posted by owhydididoit on Aug 31, 2006 - 21 comments

W.M.D. to IRAQ from US too?

Check out the stuff WE gave Saddam... In light of the recent news about the prosecution for supplying Saddam w/ WMDs, I was reminded of the Senate report that revealed what we were giving him at the same time. Scroll down to the "U.S. Exports of Biological Materials to Iraq" section. SCARY STUFF!!! - Bacillus Anthracis - Clostridium Botulinum - Brucella Melitensis... Check it out! We even sent him West Nile Fever Virus in 1985.
posted by samlam on Dec 7, 2004 - 15 comments

British find WMDs, evidence of gruesome experiments on human guinea pigs!

The British find WMDs, evidence of gruesome experiments on human guinea pigs. This, plus recent shipments of the chemical precursors needed to produce sarin and other chemical weapons to countries such as Libya, Iran, Syria, and Sudan should pretty much wrap things up, no?!
posted by insomnia_lj on Sep 28, 2003 - 18 comments

Where did those chemical and biological weapons come from?

Where did those chemical and biological weapons come from?
”According to the December declaration, treated with much derision from the Bush administration, U.S. and Western companies played a key role in building Hussein's war machine. The 1,200-page document contains a list of Western corporations and countries -- as well as individuals -- that exported chemical and biological materials to Iraq in the past two decades.”

I’ve always been surprised that this type of report doesn’t get more attention. During the UN hearings I half expected the Administration to level with the world and simply say: ”We know they have the stuff because we sold it to them.”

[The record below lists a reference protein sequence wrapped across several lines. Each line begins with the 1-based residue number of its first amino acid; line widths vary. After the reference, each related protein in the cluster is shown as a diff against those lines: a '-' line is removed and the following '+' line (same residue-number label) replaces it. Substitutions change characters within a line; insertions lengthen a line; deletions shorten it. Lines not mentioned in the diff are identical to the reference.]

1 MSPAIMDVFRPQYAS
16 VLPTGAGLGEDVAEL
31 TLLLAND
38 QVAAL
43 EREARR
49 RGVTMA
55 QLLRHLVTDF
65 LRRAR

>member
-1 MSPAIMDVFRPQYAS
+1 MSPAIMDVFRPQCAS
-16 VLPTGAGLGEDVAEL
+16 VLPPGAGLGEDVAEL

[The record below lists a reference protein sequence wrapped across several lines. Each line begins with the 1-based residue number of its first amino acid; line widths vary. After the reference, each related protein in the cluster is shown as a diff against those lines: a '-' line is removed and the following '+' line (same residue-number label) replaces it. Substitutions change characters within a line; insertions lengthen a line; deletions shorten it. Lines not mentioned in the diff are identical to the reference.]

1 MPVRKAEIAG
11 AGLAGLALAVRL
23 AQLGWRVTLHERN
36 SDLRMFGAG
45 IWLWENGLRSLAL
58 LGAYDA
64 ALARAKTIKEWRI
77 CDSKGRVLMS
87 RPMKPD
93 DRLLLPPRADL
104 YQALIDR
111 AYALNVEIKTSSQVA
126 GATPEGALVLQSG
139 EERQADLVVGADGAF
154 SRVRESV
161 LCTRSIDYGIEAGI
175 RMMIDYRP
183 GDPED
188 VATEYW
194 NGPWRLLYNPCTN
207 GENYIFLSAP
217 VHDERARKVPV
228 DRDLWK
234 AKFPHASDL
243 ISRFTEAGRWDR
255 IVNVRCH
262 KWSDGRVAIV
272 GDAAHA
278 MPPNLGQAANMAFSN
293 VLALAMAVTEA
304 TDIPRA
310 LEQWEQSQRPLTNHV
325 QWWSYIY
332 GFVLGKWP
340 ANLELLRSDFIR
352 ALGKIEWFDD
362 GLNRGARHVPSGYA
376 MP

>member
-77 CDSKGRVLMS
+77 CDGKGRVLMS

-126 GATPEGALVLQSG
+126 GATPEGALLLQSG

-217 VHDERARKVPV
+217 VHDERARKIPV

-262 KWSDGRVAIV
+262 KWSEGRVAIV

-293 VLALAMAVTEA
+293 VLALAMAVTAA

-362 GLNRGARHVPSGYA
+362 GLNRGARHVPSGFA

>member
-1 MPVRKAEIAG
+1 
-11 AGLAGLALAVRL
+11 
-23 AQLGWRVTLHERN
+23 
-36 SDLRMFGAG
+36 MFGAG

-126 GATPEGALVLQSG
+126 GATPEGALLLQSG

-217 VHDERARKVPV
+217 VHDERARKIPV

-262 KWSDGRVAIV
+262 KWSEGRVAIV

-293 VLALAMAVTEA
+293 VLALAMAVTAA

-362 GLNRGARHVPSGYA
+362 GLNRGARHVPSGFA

posted by peebo on Mar 26, 2003 - 32 comments

'Huge' Chemical Weapons Plant Found in Iraq

'Huge' Chemical Weapons Plant Found in Iraq - and Hans Blix is somewhere redfaced...
posted by Macboy on Mar 23, 2003 - 99 comments

Weapons of Mass Delusion?

Maybe there are no weapons, after all... "On February 24, Newsweek broke what may be the biggest story of the Iraq crisis. In a revelation that "raises questions about whether the WMD [weapons of mass destruction] stockpiles attributed to Iraq still exist," the magazine's issue dated March 3 reported that the Iraqi weapons chief who defected from the regime in 1995 told U.N. inspectors that Iraq had destroyed its entire stockpile of chemical and biological weapons and banned missiles, as Iraq claims...." This is the same defector cited by the Bush administration numerous times as a reliable informant on the scope of Saddam's long-term WMD plans.